Reviews and summaries from Publisher's Weekly Magazine
by Sarah Dessen
Sydney Stanford and her family are devastated when her older brother, Peyton, paralyzes a local boy while driving drunk and is sent to jail. Sydney’s mother throws herself into supporting Peyton (while seeming to scarcely acknowledge his guilt), and Sydney switches schools, carrying heavy guilt on behalf of the injured boy, David, and trying to escape the damage Peyton has left in his wake. Sydney’s parents virtually ignore her as they navigate the complicated prison system on Peyton’s behalf, even inviting his older friend Ames into their home, his leering presence making Sydney uneasy. Sydney finds relief with her new friend Layla, Layla’s family and friends, and especially her handsome brother, Mac. Dessen (The Moon and More) delves deeper than ever into the complex dynamics of families suffering loss and confronting changes that upend everything. Once again, Dessen demonstrates her tremendous skill in evoking powerful emotions through careful, quiet prose, while delivering a satisfying romance. The author’s many devotees are sure to enjoy this weighty addition to her canon. Ages 12–up.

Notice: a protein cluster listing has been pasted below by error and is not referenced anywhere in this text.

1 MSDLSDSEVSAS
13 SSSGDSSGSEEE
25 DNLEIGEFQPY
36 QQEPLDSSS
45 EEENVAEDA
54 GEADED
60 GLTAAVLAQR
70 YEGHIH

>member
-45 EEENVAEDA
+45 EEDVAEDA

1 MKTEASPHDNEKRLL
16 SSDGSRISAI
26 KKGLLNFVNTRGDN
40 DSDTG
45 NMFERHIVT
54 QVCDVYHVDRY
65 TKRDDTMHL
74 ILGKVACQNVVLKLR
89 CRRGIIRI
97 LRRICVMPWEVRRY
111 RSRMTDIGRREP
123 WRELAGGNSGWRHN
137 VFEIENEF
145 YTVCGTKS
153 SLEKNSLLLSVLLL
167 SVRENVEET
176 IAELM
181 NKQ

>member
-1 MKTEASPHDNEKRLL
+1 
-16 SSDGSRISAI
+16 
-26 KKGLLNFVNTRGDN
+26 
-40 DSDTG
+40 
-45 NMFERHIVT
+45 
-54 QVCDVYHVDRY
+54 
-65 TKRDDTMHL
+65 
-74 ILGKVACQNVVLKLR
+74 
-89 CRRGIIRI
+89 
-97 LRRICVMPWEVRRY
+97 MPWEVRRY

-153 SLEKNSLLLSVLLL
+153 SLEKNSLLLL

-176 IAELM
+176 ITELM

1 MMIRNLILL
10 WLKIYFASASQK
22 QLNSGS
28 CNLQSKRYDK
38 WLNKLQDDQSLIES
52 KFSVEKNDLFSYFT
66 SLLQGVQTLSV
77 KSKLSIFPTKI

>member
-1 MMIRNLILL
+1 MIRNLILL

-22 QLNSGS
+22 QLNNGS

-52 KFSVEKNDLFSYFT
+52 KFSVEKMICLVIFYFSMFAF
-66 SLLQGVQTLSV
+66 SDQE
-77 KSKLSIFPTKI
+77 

by JiHyeon Lee
In this wordless debut, Korean artist Lee combines imaginative power and emotional restraint. With a murmur of shaded pencil, she draws a boy in a bathing cap and goggles standing alone beside a public pool. Swimmers arrive suddenly and crowd the water—some are all but indistinguishable from the blubbery inflatable toys they carry—taking up every available bit of space. Diving beneath them, the boy heads straight down. Now, Lee draws the boy and the world he discovers in full color. A girl his age swims toward him, and together they play and explore, swimming among schools of wildly improbable fish of scarlet and blue, fish with snouts like snorkels and fins like ferns. They play hide-and-seek among the sea vents, encounter more threatening fish, and then, deeper still, find themselves eye-to-enormous-eye with a placid, whalelike behemoth. When the two surface and exit the pool, they exchange a shy, intimate glance, silent testimony to all they’ve shared. It’s perhaps the quietest, least remarkable-seeming people, Lee suggests, who see what’s below the surface of the ordinary world. An auspicious and memorable debut. Ages 3–5.